By Ed Chavis – Associate Pastor of Lumpkin Road Baptist Church, Augusta, GA
With that self-incriminating, quite humiliating statement, my life was about to be turned upside down. For the third year now, our local NBC affiliate has been promoting a competition loosely based on the hit television show, “The Biggest Loser.” It features two trainers, nutrition guidance, and weekly weigh-ins; unlike the show, there are no challenges, no eliminations, and no drama. They accept applications for a couple of months, from which they choose 20 finalists; from those 20 interviews, the field is narrowed to 12 participants.
Last year, I was told that I just missed the cut, and was offered a consolation prize of a reduced-fee membership. I said, “Thanks, but I think I’ll just do it on my own.” Twelve months and 20 pounds later, I reapplied, received the long-awaited phone call, and walked through the doors at the television studio. The lobby was noticeably empty, but I lowered my voice and said to the receptionist, “I’m here to interview for The Biggest Loser.” Two weeks after that, I was in.
Most of us who struggle with our weight fight the battle privately, unless we choose to share our experience with a few close friends. Signing up for the Augusta’s Biggest Loser competition did not afford me that luxury. Since the competition is sponsored by the local gym and the local nutrition center, and paid for with advertising funds, our faces, stories, and starting weights are splashed all over the local newscasts and in commercials for their respective businesses.
I have seen three immediate benefits to participating in such a program. First, God has used this experience to place me in the middle of a large number of people who do not know Christ. I have an opportunity to have an impact not only on my five teammates and the six competitors on the other team; but also on the local TV personalities, trainers, gym managers, reporters, and many others that I would have never met otherwise.
Second, because the TV station is filming profiles of each contestant “in their element,” we had the opportunity of having a news crew in our AWANA program and around our church family on a Wednesday night. The story aired three times on our local news, and it was a tremendous opportunity to get our church name out into the community.
Third, but certainly not least, are the health benefits I have already begun to reap. When I began, my blood pressure was 140/90, my back hurt every day from the residual effects of two back surgeries, I had frequent migraine headaches, and I could hardly do anything without having to stop and catch my breath. I had put my trumpet aside, because I could not play with any quality of sound; singing was an effort, and none of my suits buttoned. Four weeks into the competition, my blood pressure is down to 120/80, backaches and headaches are completely gone, my breathing is better, my jackets button, and I am 33 pounds lighter.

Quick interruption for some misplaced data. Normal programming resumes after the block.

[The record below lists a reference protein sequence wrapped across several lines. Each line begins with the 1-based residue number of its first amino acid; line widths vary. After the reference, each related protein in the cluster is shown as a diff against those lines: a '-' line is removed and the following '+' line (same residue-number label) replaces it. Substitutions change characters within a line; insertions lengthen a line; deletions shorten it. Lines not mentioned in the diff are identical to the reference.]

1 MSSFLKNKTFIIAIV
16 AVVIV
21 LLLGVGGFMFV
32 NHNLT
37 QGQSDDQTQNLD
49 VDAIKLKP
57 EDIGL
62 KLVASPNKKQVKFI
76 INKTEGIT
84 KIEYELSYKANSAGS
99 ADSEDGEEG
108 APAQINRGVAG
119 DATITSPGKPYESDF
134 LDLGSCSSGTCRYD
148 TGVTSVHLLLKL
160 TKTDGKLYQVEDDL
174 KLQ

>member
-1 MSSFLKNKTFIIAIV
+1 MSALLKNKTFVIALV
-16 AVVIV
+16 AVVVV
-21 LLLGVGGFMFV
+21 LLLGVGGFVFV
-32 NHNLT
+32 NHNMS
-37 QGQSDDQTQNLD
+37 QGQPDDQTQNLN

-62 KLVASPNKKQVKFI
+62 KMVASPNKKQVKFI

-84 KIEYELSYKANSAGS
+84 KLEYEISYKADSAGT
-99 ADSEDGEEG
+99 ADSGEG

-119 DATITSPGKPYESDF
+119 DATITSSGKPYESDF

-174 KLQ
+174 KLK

People began asking me immediately for advice on losing the extra pounds — I had to tell them that one week of training and dieting does not make me an expert. But I did learn these two things early on. First, if you have a significant amount of weight to lose, your chances of being successful by yourself are slim to none. The accountability, support, and companionship of the group have been key to whatever success I have had so far.
The other thing I have learned is about the changes we try to make in our lives, whether it be in the area of weight control, relationships, or any part of life. If we make little changes, we get little results. If we make temporary changes, we get temporary results. If we make radical changes, we get radical results.
With five and a half months left in the competition, and the workload increasing all the time, I’m not sure if my theme verse should be “I can do all things through Christ which strengtheneth me”, or “Master, carest thou not that we perish?” Losing the weight is simple — but it’s not easy!
Ed Chavis is blogging about his weight-loss journey at http://echavis64.blogspot.com.